Here’s a great article touching on the work of 20th century German philosopher, Hans-Georg Gadamer. I’m currently finishing up my PhD on Gadamer’s philosophical hermeneutics, and it continues to be a wonderful experience. If you have any interest in the subject of hermeneutics (and even textual exegesis), you need to check out Gadamer, a premier philosopher if there ever was one. His magnum opus, Warheit und Methode, is game-changing. (You can get the English translation, Truth and Method, at our bookstore).
As the article suggests, the thrust behind Gadamer’s work was that he sought to do the unthinkable: undermine the Enlightenment’s most basic idea, namely, that a person can, by adopting a (scientific) methodological approach to knowledge, free themselves from all the restraints and chains of prejudice. (This word, prejudice, is a translation of the German Vorurteil, and it simply means to “pre-judge.” Originally, this word never connoted anything negative; today, however, the word has taken on new meaning, denoting a social vice of some sort—e.g., when a person speaks of one’s “sexist prejudices.” Originally, the word implied nothing of the sort; it simply meant to make a preliminary judgment, whether good or bad.)
All that to say, scientific methodology continues to be all the rage these days. It’s not uncommon to even hear philosophers (of all people, they should know better) talk about the benefit of becoming a critical thinker who can now “free his/herself from things like assumptions (particularly religious ones).” As a critical thinker, they say, one “doesn’t have to be held down by such things any longer.”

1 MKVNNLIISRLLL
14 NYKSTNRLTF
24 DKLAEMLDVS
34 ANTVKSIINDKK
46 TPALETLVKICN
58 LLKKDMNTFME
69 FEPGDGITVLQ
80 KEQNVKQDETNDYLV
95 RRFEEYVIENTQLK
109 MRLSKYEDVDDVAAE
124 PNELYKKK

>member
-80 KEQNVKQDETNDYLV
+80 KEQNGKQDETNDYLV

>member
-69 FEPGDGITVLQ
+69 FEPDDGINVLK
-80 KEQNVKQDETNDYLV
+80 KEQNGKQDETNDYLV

Like the article mentions, these sentiments come from the likes of Richard Dawkins, who isn’t a philosopher by trade, though who does remain a rather hawkish atheist who regularly speaks critically of religion but praises science and reason. Dawkins (and others) often talk about how science is the key to progress, whereas religion—being held down by prejudices and tradition—remains nothing more than a nagging vestigial organ of the bronze age.
But as Gadamer painstakingly shows in his Truth and Method, such ideas don’t hold much weight. We all have prejudices—whether religious or skeptical prejudice. And the scientist is no exception. It’s simply foolish to think otherwise.
Read more here.